When setting numeric attribute values in a dictionary, there are 5 types that can be used depending on the range of the number to be stored:
My assumption is that you would want to use the smallest type that your value will fit into in order to minimize file size. To test this, I created a model for each of the 5 numeric types and added a single dictionary with 10,000 attributes of the same type. For example,
model-byte.skp has one attribute diction with 10,000
byte attributes set to the same value.
I had expected to see the file sizes increase in the order:
However, lookng at the file sizes on disk I see that the
byte model is nearly as large as the
On further inspection when getting a value set as
byte, the returned type says the value is an
SUTypedValueGetType(typed_value, type_ptr) // returns the int32 type
It appears that
byte types are actually being stored in the model as
int32 types. Is this a bug?
This is a bug. I see that the C API takes a
char is argument and pass that to the underlying C++
CTypedValue class. The setter overload that gets called is for
int values. This is happening because the
BYTE overload is
unsigned char. To avoid loosing data the compiler will cast the
char (signed) to
CTypedValue is serialized I’m not entirely sure of. It’s a
union type, so if it’s serialized by simply dumping its memory then it would be the size of the largest member. But seeing how you appear to get different sizes for other types I’m guessing that the current serialization is writing out a flag to indicate the type of the value and then the value itself. (But this is an implementation detail.)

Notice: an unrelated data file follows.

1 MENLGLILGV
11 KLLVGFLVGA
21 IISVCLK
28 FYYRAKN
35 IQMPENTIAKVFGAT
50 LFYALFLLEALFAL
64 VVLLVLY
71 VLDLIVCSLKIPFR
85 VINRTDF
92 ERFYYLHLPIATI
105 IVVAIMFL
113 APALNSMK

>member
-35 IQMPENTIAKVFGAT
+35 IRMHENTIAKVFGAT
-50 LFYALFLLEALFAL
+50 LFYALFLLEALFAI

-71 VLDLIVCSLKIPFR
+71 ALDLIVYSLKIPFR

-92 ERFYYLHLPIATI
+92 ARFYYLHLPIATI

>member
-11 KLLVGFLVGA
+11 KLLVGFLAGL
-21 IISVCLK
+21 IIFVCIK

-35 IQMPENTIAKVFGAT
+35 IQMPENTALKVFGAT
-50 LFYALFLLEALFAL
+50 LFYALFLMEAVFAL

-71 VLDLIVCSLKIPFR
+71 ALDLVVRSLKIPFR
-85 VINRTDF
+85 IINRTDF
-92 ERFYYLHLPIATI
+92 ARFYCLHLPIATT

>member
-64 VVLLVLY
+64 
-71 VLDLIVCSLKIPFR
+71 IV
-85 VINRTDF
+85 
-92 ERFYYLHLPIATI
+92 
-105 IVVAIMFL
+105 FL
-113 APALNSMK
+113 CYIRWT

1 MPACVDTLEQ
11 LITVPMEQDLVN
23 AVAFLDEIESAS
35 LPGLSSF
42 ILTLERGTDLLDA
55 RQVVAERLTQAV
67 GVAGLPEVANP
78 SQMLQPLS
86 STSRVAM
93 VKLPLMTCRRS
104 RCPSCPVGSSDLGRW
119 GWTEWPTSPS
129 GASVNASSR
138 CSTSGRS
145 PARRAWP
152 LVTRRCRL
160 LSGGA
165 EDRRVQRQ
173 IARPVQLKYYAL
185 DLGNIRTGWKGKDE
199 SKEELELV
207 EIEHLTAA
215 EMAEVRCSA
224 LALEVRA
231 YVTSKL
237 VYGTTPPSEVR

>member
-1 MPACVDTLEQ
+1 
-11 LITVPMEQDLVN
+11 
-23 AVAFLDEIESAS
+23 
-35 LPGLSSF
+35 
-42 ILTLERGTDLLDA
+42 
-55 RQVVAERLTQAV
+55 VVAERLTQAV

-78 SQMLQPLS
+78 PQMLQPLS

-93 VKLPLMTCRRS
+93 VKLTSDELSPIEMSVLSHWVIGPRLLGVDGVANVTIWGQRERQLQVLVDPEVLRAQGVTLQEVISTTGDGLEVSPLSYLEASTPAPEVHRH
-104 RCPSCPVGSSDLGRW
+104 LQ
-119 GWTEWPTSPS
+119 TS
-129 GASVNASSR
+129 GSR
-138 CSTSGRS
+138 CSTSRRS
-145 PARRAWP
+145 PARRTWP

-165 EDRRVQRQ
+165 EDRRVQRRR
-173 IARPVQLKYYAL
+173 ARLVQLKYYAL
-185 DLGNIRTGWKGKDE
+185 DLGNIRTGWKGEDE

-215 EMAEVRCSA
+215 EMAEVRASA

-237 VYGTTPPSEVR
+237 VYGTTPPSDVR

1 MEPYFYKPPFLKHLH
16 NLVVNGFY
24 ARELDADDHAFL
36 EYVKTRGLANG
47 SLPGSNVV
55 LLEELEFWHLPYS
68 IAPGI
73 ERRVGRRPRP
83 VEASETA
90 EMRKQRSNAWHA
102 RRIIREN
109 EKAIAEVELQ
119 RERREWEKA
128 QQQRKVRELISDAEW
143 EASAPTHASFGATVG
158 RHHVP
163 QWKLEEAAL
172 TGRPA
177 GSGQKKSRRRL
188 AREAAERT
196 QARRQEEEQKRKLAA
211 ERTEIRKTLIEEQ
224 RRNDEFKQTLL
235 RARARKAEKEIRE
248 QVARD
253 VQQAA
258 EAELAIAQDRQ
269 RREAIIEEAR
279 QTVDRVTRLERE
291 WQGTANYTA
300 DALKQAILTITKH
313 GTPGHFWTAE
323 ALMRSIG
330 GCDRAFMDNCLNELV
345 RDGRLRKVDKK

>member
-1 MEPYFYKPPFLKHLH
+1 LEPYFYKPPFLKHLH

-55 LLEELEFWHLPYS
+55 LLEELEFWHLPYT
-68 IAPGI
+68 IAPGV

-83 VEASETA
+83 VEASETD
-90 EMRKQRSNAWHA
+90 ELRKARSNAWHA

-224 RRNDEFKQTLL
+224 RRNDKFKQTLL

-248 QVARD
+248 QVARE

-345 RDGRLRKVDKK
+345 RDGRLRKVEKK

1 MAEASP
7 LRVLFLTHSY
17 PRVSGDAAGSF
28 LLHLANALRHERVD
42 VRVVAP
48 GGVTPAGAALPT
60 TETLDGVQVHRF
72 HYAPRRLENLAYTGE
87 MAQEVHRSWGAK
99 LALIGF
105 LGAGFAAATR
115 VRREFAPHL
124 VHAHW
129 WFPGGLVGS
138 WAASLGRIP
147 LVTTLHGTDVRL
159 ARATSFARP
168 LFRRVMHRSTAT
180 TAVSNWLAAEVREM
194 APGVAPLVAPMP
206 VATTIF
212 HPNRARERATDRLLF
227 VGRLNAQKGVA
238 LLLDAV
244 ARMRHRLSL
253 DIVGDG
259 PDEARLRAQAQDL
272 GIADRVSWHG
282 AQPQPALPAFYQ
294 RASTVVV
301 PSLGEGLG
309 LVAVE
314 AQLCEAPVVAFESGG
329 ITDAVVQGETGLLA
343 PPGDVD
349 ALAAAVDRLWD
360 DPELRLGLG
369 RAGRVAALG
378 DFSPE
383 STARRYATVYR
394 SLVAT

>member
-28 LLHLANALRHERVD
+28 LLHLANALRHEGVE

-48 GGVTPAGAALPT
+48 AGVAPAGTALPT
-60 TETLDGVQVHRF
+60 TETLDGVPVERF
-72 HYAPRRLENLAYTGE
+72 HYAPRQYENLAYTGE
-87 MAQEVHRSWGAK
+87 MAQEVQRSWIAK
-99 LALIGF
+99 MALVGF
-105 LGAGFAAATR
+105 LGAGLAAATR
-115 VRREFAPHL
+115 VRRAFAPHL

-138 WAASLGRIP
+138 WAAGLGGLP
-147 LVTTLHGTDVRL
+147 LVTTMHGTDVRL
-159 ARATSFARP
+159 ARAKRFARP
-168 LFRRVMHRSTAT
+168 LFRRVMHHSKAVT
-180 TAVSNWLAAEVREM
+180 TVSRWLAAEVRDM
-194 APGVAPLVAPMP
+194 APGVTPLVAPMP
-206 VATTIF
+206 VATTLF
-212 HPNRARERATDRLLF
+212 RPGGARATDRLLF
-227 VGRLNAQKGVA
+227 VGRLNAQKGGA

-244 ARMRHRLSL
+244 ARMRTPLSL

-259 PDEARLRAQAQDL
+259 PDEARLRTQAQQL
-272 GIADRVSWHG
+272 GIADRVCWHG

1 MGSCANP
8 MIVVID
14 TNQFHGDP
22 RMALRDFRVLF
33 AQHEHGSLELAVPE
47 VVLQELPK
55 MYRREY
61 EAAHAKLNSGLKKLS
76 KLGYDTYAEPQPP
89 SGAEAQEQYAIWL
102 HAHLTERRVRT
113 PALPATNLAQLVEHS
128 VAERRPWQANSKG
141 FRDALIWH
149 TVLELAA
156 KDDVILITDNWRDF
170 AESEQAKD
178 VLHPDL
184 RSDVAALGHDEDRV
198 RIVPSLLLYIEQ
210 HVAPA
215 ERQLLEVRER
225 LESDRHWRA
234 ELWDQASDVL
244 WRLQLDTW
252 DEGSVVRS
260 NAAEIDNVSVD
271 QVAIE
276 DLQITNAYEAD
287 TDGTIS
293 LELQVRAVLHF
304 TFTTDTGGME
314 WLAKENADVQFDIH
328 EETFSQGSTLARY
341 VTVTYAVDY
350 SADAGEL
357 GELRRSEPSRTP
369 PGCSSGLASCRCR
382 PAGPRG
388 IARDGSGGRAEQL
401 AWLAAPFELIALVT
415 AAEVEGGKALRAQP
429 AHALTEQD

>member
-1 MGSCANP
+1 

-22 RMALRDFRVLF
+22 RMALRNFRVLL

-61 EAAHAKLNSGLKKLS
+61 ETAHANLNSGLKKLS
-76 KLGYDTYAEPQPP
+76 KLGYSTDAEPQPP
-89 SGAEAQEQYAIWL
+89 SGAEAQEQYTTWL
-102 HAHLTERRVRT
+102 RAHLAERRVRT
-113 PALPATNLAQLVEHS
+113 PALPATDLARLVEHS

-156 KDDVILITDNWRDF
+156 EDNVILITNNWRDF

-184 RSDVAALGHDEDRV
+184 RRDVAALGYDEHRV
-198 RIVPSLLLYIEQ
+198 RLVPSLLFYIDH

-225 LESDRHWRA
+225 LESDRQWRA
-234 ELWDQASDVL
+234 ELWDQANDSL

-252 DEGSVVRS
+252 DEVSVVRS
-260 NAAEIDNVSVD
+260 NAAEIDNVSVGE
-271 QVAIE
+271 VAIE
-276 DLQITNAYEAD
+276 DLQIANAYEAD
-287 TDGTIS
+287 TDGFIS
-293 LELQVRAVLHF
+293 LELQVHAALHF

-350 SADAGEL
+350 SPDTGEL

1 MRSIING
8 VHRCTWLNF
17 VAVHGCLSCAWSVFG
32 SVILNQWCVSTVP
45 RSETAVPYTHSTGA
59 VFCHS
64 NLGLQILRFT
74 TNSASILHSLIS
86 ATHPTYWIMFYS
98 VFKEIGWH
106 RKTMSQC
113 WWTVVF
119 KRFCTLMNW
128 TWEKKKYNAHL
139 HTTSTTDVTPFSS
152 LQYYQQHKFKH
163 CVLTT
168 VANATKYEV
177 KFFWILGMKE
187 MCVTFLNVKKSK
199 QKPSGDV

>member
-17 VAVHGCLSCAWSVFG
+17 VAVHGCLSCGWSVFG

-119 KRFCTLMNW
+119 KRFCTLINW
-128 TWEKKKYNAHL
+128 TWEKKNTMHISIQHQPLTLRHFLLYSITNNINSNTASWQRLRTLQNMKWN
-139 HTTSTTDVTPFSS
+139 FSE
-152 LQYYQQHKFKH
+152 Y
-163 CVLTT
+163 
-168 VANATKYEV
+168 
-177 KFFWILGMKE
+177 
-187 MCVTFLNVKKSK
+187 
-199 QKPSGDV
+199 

But I assume fixing the setter for
SUTypedValue will address the file size difference you see.
It’s unfortunate the C API used
char for the Get/Set of Byte - as Byte implies values of 0-255 and should be fit into
unsigned char. (I’m more concerned about this though.) This means API users needs to cast their values to this function.
Logged bug as SUTypedValueSetByte sets int instead of byte · Issue #315 · SketchUp/api-issue-tracker · GitHub
I’d only use the smallest size which is applicable for the whole data set you store. I wouldn’t check each value and see what type it fits into.